To date F4T has part funded a high-powered microscope for Forest Research to better investigate acute oak decline and has contributed to the Trees & Design Action Group’s publication Trees in the Townscape: A Guide for Decision Makers. We will consider projects big and small for funding, as long as they meet F4T’s charitable objectives, which are to support sustainable treescapes by:
1. promoting for the benefit of the public the conservation, protection and improvement of the physical and natural environment by promoting sustainable treescapes.
2. advancing the education of the public in the conservation, protection and improvement of trees in the physical and natural environment.
3. advancing research for the public benefit in all aspects of trees and to publish the useful results.
Fund4Trees is modelled on the Stihl Tour de Trees (stihltourdestrees.org) and was established in 2011 to organise fundraising events within the UK to raise money for UK-based urban tree research/best practice. Since that time a number of successful sponsored city bike rides have been organised – for example, in London, Birmingham and Glasgow – with well over 100 riders.
Fund4Trees is managed by a Board of Trustees with an independent Research Advisory Committee (RAC). The committee’s role is to evaluate the scientific merit of research proposals/bursaries and to advise the Board in regard to its funding. The RAC comprises a mix of research specialists and practitioners – Jon Banks, Jeremy Barrell, Roland Ennos, Gabriel Hemery, Jon Heuch and David Lonsdale. Jon Banks is the newest member of the team: he is the plant diagnostician for the Bartlett Tree Expert Company Ltd, has been involved in Bartlett research at the University of Reading since 2010 and is a member of the London Tree Officers’ Association’s Biosecurity Working Party.
“Arborists this is our industry and we look forward to your grant and bursary submissions so that Fund4Trees monies can be directed at worthwhile best-practice projects to enhance arboriculture within the UK”.
Grants and Bursaries
Fund4Trees offers research grants of £5,000 and bursaries of £500. Consideration will be given to all applications from those working in the arboricultural and forestry sectors.
For more information about how to apply, visit http://fund4trees.org.uk/grants-and-bursaries.
Shropshire based Tree Hunter Rob McBride, has set out to complete a ‘Tree-mendous challenge’: visiting all of the entrants in the European Tree of the Year (ETY) 2015 contest. This will take in Poland, Czech Republic, Slovakia, Hungary, Bulgaria, Italy, France (Corsica), Spain and Belgium. http://www.treeoftheyear.org/Uvod.aspx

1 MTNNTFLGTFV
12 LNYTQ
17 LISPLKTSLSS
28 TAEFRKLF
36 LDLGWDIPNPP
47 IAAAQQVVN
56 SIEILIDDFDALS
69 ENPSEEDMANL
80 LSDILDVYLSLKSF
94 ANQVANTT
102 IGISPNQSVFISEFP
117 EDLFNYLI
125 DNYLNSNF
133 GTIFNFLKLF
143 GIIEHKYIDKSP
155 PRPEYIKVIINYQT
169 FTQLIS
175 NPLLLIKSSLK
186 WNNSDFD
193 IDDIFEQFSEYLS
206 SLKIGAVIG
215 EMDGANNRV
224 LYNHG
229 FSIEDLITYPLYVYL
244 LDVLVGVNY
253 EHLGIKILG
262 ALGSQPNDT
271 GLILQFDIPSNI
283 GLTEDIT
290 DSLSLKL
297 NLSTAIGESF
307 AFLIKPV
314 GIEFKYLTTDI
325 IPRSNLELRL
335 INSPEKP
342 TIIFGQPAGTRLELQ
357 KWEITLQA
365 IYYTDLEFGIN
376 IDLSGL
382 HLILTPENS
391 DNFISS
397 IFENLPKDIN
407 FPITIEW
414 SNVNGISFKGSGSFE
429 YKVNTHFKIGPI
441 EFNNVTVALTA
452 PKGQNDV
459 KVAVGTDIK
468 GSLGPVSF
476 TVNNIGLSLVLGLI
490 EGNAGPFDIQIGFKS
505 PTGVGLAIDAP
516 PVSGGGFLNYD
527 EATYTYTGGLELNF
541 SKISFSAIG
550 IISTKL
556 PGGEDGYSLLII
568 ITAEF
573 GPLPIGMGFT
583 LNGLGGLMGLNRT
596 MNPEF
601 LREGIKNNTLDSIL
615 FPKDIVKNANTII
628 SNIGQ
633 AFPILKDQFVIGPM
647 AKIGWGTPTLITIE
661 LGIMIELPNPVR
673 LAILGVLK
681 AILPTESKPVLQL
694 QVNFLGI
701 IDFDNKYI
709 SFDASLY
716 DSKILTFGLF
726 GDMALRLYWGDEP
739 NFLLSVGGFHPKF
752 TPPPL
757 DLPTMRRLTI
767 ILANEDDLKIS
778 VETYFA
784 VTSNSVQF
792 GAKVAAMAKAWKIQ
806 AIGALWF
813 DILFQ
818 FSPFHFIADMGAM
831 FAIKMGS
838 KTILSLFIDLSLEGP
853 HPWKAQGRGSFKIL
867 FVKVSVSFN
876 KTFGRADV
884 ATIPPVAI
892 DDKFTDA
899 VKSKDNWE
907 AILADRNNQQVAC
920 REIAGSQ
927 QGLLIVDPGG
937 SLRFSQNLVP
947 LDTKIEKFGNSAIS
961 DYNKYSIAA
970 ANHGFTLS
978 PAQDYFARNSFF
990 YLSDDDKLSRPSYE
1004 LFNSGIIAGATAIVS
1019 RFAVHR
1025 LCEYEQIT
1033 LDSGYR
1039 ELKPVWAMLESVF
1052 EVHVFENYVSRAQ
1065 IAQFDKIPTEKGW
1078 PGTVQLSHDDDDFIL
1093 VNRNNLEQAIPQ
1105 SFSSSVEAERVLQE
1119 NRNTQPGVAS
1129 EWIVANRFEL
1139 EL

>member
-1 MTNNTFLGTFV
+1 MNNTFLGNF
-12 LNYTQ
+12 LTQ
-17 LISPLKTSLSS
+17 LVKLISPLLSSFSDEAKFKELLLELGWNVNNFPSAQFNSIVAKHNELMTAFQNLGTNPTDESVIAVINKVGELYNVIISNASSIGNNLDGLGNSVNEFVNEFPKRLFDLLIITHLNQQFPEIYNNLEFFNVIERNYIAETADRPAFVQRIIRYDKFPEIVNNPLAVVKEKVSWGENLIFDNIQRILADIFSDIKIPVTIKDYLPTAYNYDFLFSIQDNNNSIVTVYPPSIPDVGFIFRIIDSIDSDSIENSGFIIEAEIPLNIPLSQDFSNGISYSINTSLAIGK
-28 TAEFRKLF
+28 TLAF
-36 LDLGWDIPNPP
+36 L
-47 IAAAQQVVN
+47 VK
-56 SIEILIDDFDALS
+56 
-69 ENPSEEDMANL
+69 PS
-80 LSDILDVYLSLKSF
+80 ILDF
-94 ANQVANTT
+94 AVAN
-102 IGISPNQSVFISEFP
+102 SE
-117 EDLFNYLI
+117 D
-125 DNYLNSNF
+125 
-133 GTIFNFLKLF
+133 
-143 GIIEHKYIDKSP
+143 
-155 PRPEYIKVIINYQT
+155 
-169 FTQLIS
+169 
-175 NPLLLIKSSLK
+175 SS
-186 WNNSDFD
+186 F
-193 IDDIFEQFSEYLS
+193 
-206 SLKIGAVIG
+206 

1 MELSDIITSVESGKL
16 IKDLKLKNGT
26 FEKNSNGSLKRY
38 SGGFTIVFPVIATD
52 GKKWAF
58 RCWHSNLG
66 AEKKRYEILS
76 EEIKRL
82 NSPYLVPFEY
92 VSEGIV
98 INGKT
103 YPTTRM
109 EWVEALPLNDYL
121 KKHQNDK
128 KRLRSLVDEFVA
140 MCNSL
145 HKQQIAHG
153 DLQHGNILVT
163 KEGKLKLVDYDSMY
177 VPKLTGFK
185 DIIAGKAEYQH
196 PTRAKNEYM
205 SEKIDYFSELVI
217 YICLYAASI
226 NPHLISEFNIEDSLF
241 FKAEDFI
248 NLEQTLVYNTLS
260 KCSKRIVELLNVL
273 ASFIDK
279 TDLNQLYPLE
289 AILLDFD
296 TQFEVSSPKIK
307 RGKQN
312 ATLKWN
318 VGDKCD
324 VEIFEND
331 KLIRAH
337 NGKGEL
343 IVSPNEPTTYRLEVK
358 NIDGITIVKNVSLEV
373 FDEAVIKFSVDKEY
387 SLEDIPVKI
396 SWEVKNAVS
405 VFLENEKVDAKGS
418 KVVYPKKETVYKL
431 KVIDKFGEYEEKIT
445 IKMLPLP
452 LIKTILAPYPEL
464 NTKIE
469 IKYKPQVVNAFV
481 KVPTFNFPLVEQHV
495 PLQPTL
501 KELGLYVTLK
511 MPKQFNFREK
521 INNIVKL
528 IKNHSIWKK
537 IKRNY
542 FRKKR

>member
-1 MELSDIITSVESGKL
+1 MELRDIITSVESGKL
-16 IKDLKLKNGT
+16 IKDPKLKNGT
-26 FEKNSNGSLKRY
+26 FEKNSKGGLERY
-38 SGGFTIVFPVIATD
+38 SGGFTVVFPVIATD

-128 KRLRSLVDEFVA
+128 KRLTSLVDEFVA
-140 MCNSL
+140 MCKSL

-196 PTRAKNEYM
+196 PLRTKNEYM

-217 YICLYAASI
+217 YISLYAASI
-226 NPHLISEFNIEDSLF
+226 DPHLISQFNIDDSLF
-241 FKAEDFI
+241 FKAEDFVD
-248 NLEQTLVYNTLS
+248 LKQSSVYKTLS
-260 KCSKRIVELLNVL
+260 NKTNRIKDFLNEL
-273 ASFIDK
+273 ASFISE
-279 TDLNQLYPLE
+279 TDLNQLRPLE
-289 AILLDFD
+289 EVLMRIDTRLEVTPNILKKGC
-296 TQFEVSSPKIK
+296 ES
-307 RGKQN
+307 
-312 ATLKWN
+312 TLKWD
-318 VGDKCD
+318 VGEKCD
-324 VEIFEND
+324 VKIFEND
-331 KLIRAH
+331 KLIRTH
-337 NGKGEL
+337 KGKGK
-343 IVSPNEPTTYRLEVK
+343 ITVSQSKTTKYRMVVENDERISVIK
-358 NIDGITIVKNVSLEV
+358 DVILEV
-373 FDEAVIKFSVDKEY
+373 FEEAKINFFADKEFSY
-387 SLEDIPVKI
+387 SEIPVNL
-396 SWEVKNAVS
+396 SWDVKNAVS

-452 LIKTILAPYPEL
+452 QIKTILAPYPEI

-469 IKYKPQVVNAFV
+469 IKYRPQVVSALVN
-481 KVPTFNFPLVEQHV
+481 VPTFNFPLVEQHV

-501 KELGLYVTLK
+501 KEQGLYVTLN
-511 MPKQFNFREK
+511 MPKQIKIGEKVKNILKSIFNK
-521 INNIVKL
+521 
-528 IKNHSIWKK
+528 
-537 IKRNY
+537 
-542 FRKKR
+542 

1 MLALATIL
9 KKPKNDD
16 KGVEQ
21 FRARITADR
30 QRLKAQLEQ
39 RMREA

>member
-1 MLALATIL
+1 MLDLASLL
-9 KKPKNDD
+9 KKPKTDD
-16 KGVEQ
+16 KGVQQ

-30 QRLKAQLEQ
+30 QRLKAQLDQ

Mick Boddy (Trustee for F4T) says “Rob is a great ambassador for trees and their importance to our heritage and culture. We are very pleased to be able support this pan-European venture with a Fund4Trees travel and accommodation bursary.”
Since the ETY started 5 years ago over 1.1 million votes have been cast for the trees taking part in the contest. It has grown year on year and now has fourteen participating countries. The winning tree last year, an Elm tree from Bulgaria, polled over 77,000 votes. So, this year’s winning tree has some target to beat!
From the Environmental Partnership Association who organise the contest…
The purpose of the European Tree of the Year is to highlight the significance of old trees in the natural and cultural heritage that deserves our care and protection. Unlike other contests, the European Tree of the Year doesn't focus on beauty, size or age but rather on the tree's story and its connection to people. We are looking for trees that have become a part of the wider community.
Visit the organisers site here > http://www.environmentalpartnership.org/Home.aspx
One of the entrants is the Estonian Oak tree in the middle of the local football team’s pitch. The teams play around the tree using it as a passing wall to bounce passes off beating players with the old one two… or perhaps more of a one, two…TREE!
In the UK there are entrants from Wales, Scotland & England:
Wales has the amazing Lonely Tree of Llanfyllin. This well loved Scot’s Pine was sadly was blown over in February 2014. But, the tree is still partly alive and ‘phoenixing’: rising again from its now prostrate position.
Scotland. Rob has been given special access to visit the Scottish entrant, the Lady’s tree, a Scot’s Pine growing in a nature reserve at Loch of the Lowes near Dunkeld, Perthshire. The tree has a nest near the top which has been the home of Lady the Osprey for the last 24 years…there is also a much visited webcam from which you can see Lady and her many hatched chicks. http://www.treeoftheyear.org/Letosni-rocnik/Strom-Damy.aspx
England, and of course, Rob will visit the world famous Major Oak in Sherwood Forest, ’Robin Hood’s Oak tree’. After hosting the awards ceremony in the EU Parliament Brussels last year, Rob promised there would be an English tree in the contest for 2015, as there had not been an English entrant previously. The Woodland Trust has now, very successfully, taken on the task of bringing the English entrant to the contest. http://www.treeoftheyear.org/Letosni-rocnik/Velky-dub.aspx
He will cross the Irish Sea to visit the Irish tree entrant with its emotional story, in Ballinderry, Co. Tipperary. http://www.treeoftheyear.org/Letosni-rocnik/Libanonsky-cedr.aspx
(ii) Royal Forestry Society (Randle Travel Bursary) also provided sponsorship http://www.rfs.org.uk/